It has been more than a month since I posted here. And before a short streak of three relatively-consecutive posts, it had been nearly a month before that.
I say this not to apologize—it’s been far too long for that to be anything but hollow—but to demonstrate my point.
Around the start of June of this year, I broke the habit that had kept me filling words into this space on a regular basis. There were a number of reasons for this, not the least of which was a loss of time, ideas, and the feeling that it was necessary to write five times a week, Monday through Friday.
Breaking that habit—that constant pattern that didn’t let me escape without feeling guilty about how I wasn’t keeping to the plan—meant that I was free to interact with this space as I liked until such a time as I reestablished a habit of writing with a certain pattern of regularity. This certainly was a freeing act, but it’s also one that makes you suddenly look down and wonder what happened to your former prolific self.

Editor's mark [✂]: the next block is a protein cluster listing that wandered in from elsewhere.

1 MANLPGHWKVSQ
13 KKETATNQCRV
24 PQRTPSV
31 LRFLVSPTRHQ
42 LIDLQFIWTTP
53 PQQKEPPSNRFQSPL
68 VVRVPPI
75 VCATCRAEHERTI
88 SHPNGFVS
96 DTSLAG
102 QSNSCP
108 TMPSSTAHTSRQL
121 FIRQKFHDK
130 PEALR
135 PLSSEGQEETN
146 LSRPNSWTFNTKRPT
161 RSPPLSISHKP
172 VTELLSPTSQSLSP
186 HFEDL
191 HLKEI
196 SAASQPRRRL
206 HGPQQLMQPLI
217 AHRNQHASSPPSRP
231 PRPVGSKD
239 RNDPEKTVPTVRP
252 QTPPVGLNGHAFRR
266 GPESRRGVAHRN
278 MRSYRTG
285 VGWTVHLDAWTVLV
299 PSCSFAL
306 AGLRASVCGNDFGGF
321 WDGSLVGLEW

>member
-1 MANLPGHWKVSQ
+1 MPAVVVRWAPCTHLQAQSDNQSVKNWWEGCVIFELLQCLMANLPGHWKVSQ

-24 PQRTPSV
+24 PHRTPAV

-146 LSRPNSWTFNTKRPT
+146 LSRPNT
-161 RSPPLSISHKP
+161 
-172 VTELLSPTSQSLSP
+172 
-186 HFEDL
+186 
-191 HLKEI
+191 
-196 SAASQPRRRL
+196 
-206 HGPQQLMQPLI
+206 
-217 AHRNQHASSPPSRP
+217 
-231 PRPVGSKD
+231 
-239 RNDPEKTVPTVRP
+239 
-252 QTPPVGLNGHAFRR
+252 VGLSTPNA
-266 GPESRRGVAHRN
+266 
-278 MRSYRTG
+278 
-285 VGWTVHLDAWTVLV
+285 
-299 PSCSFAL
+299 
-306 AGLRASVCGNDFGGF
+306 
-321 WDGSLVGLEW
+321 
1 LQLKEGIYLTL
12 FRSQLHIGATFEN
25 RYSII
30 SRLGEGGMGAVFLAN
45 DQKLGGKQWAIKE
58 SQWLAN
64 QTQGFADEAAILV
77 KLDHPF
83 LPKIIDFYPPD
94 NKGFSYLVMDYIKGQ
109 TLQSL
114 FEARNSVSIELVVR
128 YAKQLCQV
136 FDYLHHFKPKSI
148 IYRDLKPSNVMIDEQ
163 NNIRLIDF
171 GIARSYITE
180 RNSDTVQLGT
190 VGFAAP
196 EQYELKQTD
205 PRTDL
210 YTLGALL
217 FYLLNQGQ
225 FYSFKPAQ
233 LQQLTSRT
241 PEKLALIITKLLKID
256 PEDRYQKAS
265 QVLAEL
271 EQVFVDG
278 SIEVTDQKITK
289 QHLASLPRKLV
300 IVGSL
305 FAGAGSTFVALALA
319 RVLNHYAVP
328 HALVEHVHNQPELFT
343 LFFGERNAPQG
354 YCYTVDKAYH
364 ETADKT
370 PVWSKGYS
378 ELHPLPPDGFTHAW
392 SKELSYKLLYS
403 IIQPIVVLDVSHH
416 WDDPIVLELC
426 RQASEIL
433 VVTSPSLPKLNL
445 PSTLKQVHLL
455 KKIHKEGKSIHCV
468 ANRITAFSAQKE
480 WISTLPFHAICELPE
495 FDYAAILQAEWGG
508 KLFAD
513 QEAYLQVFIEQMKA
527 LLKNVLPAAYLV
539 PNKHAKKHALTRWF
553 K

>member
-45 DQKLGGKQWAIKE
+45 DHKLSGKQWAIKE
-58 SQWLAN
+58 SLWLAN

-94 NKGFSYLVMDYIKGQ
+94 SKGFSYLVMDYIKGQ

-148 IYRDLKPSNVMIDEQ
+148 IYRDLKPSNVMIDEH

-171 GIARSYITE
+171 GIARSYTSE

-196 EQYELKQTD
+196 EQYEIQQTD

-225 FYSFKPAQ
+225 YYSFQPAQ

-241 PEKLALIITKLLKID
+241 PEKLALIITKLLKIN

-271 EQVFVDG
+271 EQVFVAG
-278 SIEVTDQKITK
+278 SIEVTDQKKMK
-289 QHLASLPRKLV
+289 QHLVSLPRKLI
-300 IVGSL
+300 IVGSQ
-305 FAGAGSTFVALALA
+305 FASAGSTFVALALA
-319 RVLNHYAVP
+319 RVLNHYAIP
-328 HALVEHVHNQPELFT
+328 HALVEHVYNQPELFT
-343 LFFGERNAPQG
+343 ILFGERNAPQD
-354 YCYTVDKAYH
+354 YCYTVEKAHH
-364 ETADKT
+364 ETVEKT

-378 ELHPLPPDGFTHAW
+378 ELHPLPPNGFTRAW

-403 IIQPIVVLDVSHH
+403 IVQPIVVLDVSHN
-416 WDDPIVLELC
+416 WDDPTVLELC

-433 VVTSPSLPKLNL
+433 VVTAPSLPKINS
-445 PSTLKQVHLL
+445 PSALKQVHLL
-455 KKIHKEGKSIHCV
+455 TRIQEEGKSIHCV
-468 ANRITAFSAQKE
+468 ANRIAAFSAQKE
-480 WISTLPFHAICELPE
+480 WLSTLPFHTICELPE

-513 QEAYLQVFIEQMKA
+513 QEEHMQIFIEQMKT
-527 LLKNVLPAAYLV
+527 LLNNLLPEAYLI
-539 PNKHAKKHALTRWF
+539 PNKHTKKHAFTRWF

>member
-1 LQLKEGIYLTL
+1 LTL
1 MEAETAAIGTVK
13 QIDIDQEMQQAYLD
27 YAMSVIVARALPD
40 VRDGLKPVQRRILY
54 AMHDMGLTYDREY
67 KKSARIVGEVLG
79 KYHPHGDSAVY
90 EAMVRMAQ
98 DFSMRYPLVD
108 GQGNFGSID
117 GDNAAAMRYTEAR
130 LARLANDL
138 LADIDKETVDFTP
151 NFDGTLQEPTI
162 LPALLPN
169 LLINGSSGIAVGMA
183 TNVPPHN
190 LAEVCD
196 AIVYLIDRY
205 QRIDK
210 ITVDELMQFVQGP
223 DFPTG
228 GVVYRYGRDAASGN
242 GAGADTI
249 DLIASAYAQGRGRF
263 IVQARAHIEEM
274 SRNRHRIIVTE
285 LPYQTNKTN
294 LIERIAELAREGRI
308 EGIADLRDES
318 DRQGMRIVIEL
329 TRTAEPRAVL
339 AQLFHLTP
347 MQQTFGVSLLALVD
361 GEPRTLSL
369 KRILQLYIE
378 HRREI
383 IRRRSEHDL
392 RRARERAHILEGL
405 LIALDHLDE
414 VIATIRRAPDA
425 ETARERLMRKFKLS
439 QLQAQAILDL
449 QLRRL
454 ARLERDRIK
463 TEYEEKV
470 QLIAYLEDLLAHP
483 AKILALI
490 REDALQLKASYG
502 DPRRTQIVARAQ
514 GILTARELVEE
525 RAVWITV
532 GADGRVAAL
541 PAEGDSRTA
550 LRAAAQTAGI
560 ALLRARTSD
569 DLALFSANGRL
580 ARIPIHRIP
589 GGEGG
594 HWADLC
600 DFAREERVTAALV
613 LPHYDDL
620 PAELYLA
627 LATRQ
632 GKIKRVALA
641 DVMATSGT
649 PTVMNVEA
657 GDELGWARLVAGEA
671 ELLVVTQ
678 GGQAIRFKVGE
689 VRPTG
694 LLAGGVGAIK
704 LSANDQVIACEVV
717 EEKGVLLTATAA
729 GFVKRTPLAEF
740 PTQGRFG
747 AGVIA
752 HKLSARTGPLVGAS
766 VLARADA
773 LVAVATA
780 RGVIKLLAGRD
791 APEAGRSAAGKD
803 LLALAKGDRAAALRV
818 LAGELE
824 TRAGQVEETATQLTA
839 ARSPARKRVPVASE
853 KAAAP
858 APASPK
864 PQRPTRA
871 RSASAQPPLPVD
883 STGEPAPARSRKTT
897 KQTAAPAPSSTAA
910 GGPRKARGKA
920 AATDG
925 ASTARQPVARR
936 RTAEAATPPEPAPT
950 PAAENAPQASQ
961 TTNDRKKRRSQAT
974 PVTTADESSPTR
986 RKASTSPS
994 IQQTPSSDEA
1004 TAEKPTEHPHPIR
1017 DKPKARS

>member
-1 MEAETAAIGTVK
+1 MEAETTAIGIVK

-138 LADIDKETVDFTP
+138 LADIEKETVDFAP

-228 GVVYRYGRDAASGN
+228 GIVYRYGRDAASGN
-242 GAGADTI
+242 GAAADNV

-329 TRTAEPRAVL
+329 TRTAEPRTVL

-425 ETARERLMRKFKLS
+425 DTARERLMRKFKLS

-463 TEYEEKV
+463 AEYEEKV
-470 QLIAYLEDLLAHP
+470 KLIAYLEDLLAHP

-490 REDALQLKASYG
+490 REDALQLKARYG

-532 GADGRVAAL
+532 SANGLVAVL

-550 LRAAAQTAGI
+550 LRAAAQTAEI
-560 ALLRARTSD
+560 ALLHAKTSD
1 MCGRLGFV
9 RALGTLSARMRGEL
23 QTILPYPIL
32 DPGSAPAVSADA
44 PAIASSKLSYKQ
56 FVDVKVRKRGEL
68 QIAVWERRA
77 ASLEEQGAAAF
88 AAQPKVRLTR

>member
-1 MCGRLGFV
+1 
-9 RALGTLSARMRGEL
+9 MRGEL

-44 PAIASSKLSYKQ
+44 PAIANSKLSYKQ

I type this in a state of awe that I was ever able to write so much of, if not top quality stuff, at least six to eight paragraphs a day that I wasn’t embarrassed by. It seems like a stranger has replaced that prolific writer. Or perhaps that that prolific person was himself a stranger.
I don’t have a stirring conclusion, and my purpose isn’t to tell you to exercise three times a week so that you’ll have good health for far more years than you otherwise would. Though I certainly wouldn’t want to discourage you from physical fitness, I’m not in the business of telling people how to live their lives. But I’d guess that someone who is in that business is now trying desperately to convince a roomful of people of this fact that I’ve now learned on my own, through a series of months: Habits matter.
That’s not meant to judge habits. Some habits—lying regularly and recklessly, acting violently toward others—are galling. Some are undoubtedly bad, but not nearly so ugly. Your habit of having a cookie with lunch may not be doing your waist much help, but it’s hardly as bad as many other habits. And maybe you’ve got some incredibly beneficial habits, like sleeping eight hours a night, exercising regularly, and eating well.
Nor do I wish to encourage dogmatic adherence to your useful habits. Even those can be unnecessarily limiting if you spend too long fearing the impact that breaking them will have.
I just want to write this down so that I never forget: Habits matter.
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